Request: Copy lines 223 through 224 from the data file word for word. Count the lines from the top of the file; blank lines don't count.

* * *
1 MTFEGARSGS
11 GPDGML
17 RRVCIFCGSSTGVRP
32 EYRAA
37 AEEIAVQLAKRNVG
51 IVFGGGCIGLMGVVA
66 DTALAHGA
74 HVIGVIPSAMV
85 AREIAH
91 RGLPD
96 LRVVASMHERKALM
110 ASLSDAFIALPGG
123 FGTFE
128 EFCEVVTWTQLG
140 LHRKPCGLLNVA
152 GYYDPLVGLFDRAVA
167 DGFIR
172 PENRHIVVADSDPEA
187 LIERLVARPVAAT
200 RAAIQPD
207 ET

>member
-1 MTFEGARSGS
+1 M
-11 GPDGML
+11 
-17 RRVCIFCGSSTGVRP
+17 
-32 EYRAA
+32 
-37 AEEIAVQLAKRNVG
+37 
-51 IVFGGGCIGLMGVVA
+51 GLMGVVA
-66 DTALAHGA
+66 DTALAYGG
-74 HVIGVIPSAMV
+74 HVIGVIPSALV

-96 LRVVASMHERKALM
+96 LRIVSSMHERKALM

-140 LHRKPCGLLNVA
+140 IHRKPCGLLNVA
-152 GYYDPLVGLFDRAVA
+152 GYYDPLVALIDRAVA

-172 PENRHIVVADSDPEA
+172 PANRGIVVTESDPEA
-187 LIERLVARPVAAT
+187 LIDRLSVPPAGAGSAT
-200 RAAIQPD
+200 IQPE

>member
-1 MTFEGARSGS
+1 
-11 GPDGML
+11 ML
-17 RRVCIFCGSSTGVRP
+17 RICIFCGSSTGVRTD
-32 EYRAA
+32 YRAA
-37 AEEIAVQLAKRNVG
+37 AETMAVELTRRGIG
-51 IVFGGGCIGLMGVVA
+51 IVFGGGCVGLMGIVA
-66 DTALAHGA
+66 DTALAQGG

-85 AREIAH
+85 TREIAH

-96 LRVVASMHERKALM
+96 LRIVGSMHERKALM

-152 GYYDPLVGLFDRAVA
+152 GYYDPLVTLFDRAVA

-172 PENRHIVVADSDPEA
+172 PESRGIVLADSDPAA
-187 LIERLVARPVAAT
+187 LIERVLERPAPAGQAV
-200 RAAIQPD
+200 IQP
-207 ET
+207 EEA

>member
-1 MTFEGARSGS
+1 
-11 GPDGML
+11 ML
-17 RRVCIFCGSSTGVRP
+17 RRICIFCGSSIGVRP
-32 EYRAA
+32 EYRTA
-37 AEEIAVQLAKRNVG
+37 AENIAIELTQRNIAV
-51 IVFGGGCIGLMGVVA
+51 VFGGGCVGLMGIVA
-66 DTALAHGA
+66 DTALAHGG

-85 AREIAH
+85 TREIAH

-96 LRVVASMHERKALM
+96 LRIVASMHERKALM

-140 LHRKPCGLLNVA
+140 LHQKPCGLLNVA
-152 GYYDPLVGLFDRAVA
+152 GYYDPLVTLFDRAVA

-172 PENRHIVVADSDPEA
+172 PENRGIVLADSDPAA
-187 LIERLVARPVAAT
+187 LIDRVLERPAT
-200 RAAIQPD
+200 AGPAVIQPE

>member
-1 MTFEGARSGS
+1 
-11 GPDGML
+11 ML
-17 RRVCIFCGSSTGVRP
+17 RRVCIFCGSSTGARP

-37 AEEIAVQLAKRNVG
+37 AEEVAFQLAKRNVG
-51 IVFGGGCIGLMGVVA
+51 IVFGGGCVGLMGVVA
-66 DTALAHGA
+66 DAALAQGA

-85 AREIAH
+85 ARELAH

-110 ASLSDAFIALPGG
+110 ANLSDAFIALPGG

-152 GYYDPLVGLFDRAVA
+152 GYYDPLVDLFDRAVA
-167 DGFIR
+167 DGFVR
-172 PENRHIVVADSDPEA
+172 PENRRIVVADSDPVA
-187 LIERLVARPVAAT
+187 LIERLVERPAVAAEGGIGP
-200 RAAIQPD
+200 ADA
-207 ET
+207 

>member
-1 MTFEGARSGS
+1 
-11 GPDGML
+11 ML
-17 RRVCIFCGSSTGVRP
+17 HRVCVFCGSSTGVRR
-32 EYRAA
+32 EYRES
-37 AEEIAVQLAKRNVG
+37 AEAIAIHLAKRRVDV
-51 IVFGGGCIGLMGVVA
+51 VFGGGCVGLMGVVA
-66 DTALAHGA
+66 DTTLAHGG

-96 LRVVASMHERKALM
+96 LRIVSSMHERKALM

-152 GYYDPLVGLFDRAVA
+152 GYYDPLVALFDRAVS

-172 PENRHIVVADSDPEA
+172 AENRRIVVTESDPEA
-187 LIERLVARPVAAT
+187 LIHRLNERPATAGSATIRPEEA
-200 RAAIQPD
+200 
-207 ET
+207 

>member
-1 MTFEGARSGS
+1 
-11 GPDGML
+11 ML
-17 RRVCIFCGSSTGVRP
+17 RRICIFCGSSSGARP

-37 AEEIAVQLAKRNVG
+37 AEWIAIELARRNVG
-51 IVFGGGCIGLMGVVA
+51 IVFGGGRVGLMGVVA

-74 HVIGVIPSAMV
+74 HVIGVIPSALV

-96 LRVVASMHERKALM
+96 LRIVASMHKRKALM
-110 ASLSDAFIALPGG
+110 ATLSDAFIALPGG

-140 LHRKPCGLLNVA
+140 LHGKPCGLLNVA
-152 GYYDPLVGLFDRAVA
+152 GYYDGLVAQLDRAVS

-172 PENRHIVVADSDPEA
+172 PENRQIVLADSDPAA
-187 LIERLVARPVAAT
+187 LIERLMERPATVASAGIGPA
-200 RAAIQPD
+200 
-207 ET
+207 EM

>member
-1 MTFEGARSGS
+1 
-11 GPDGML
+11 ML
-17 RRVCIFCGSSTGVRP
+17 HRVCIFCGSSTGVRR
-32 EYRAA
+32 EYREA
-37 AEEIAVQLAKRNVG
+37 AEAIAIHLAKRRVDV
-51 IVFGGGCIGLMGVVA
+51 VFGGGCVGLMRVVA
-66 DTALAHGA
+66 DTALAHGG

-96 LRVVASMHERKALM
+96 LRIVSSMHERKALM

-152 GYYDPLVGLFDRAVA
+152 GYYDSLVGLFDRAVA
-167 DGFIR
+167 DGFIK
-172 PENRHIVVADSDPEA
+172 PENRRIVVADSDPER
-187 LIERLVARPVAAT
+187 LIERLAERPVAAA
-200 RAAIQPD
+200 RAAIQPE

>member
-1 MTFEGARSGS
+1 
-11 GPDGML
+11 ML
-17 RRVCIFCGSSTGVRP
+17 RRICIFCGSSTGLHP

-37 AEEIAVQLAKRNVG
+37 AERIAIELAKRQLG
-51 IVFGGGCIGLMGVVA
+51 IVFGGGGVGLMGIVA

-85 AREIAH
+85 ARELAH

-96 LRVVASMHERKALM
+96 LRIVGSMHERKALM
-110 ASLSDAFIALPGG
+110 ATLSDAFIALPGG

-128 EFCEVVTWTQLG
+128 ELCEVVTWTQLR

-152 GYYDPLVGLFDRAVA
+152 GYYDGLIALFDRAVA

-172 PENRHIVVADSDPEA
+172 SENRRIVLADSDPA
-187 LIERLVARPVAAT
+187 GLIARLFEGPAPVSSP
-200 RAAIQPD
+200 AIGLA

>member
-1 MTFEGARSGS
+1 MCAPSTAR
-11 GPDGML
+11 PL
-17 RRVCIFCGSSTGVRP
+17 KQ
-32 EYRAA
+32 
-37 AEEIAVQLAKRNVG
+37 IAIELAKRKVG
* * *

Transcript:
+1 
-11 GPDGML